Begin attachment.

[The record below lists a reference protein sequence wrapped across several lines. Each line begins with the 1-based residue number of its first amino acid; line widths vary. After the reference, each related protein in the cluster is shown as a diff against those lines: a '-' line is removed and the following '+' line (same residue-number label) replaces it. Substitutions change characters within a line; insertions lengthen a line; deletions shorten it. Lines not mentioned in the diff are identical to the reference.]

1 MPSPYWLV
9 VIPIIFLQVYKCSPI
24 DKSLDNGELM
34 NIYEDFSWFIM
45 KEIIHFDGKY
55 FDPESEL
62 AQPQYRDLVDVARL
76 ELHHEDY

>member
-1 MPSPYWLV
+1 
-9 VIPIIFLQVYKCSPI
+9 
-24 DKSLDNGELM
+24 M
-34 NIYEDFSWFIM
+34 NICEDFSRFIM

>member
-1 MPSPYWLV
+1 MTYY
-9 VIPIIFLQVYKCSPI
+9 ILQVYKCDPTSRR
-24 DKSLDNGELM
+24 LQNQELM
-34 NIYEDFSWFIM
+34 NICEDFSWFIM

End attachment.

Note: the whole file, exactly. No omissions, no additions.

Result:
[The record below lists a reference protein sequence wrapped across several lines. Each line begins with the 1-based residue number of its first amino acid; line widths vary. After the reference, each related protein in the cluster is shown as a diff against those lines: a '-' line is removed and the following '+' line (same residue-number label) replaces it. Substitutions change characters within a line; insertions lengthen a line; deletions shorten it. Lines not mentioned in the diff are identical to the reference.]

1 MPSPYWLV
9 VIPIIFLQVYKCSPI
24 DKSLDNGELM
34 NIYEDFSWFIM
45 KEIIHFDGKY
55 FDPESEL
62 AQPQYRDLVDVARL
76 ELHHEDY

>member
-1 MPSPYWLV
+1 
-9 VIPIIFLQVYKCSPI
+9 
-24 DKSLDNGELM
+24 M
-34 NIYEDFSWFIM
+34 NICEDFSRFIM

>member
-1 MPSPYWLV
+1 MTYY
-9 VIPIIFLQVYKCSPI
+9 ILQVYKCDPTSRR
-24 DKSLDNGELM
+24 LQNQELM
-34 NIYEDFSWFIM
+34 NICEDFSWFIM